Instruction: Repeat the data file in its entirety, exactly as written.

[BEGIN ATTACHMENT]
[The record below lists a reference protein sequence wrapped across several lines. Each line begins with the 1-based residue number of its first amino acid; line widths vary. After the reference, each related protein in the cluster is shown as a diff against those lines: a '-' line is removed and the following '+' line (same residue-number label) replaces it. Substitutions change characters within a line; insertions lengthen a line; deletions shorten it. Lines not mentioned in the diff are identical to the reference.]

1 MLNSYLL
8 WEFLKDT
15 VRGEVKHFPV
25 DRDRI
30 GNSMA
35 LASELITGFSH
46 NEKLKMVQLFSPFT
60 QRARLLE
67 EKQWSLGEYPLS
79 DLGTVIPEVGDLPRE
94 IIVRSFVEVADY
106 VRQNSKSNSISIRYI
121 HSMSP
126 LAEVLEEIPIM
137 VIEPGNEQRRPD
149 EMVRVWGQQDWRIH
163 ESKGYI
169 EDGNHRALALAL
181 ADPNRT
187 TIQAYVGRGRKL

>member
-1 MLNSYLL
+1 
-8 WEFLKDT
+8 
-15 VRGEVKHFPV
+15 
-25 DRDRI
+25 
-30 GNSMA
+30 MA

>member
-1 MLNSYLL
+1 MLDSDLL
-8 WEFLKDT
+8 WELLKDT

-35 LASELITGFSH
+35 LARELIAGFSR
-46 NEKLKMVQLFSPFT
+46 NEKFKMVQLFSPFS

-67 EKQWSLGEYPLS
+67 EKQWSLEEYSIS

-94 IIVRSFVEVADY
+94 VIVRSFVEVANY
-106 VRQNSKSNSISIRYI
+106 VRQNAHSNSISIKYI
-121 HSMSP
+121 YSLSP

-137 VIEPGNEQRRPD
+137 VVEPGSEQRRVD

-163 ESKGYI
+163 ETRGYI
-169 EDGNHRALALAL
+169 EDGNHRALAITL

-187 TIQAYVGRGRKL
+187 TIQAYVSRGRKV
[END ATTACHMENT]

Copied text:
[The record below lists a reference protein sequence wrapped across several lines. Each line begins with the 1-based residue number of its first amino acid; line widths vary. After the reference, each related protein in the cluster is shown as a diff against those lines: a '-' line is removed and the following '+' line (same residue-number label) replaces it. Substitutions change characters within a line; insertions lengthen a line; deletions shorten it. Lines not mentioned in the diff are identical to the reference.]

1 MLNSYLL
8 WEFLKDT
15 VRGEVKHFPV
25 DRDRI
30 GNSMA
35 LASELITGFSH
46 NEKLKMVQLFSPFT
60 QRARLLE
67 EKQWSLGEYPLS
79 DLGTVIPEVGDLPRE
94 IIVRSFVEVADY
106 VRQNSKSNSISIRYI
121 HSMSP
126 LAEVLEEIPIM
137 VIEPGNEQRRPD
149 EMVRVWGQQDWRIH
163 ESKGYI
169 EDGNHRALALAL
181 ADPNRT
187 TIQAYVGRGRKL

>member
-1 MLNSYLL
+1 
-8 WEFLKDT
+8 
-15 VRGEVKHFPV
+15 
-25 DRDRI
+25 
-30 GNSMA
+30 MA

>member
-1 MLNSYLL
+1 MLDSDLL
-8 WEFLKDT
+8 WELLKDT

-35 LASELITGFSH
+35 LARELIAGFSR
-46 NEKLKMVQLFSPFT
+46 NEKFKMVQLFSPFS

-67 EKQWSLGEYPLS
+67 EKQWSLEEYSIS

-94 IIVRSFVEVADY
+94 VIVRSFVEVANY
-106 VRQNSKSNSISIRYI
+106 VRQNAHSNSISIKYI
-121 HSMSP
+121 YSLSP

-137 VIEPGNEQRRPD
+137 VVEPGSEQRRVD

-163 ESKGYI
+163 ETRGYI
-169 EDGNHRALALAL
+169 EDGNHRALAITL

-187 TIQAYVGRGRKL
+187 TIQAYVSRGRKV